Buckleys declare store wars against German giant

A family-run retailer in Mullingar is seeking to stop further expansion of a rival supermarket chain by appealing the permission granted to Aldi for its second store in the town.

James and Anne Buckley, who run the SuperValu store between Barrack Street and Cusack Park, have submitted an appeal to An Bord Pleanála through consultants BMA Planning of Baggot Street, Dublin.

It contests the February decision of Westmeath County Council to allow the retail giant build a €1.7m single-storey store on the site of the former Westmeath Motors on the Dublin Road, sold to the German grocer by the McIntyre family last summer.

In their appeal the Buckleys contend that Aldi are being treated differently because the permission granted them was in accordance with a 2005 Department of Environment retail planning guideline which allows for the ‘discount’ concept, and not with the updated 2012 version which does away with this, replacing it with a floor area cap instead.

However, these new guidelines set this cap for a provincial town at 3,000 sqm, and this application is for just over half this, at 1,550 sqm.

Buckleys are also basing their appeal on the fact that for the previous owners to have converted the car showrooms into the existing BuyLo store in 2010, they needed the then county manager Danny McLoughlin to overturn its refusal in the first instance by the planning department.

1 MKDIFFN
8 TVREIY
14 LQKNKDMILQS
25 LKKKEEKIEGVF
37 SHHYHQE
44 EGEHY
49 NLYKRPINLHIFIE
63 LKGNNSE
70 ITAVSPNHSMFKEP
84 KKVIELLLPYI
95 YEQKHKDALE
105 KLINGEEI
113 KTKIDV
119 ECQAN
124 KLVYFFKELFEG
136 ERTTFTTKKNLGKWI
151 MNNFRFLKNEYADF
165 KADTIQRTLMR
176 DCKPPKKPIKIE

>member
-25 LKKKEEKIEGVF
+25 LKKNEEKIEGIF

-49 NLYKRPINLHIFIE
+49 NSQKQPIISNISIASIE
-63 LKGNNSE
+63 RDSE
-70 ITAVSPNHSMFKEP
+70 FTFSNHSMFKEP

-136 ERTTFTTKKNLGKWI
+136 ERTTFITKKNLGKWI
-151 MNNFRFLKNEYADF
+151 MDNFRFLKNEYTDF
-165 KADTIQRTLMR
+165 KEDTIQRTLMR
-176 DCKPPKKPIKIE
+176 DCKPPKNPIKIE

For this repeal, he also went by the 2005 guidelines, saying: “It is a very different type of retail, and doesn’t have a direct impact on businesses trading in the same sector as supermarkets or superstores”.

However, as the latest guidelines had not been published at this time, no appeal was made to An Bord Pleanála against this development, and it went ahead.

“Such development should be primarily located in the town centre, or in a designated neighbourhood centre, in order to protect the vitality and viability of the town centres,” a spokesperson for BMA Planning said.

According to their plans, Aldi were to demolish the remaining showroom and the BuyLo shop and replace it with the new store, of which 1,140 sqm will be dedicated retail space.

The new store is to have an off-licence, 90 car parking spaces, and 15 spaces for bicycles.

As per company policy, a spokesperson for the German retailer refused to comment.

In April 2013, whilst opening its 100th Irish-based store in Co Kilkenny, Aldi announced it had plans to build another 20 stores across Ireland within three years, each employing around 15 people.

At the moment, one in every €14 spent on Irish groceries is handed over at Aldi tills (7.2 per cent ), while SuperValu acccounts for over a quarter of all grocery receipts in the State.

The company already has two stores in Westmeath, on the site of the former creamery on the Green Road in Mullingar, and the other at the eastern end of the Golden Island complex in Athlone.

 

Page generated in 0.1221 seconds.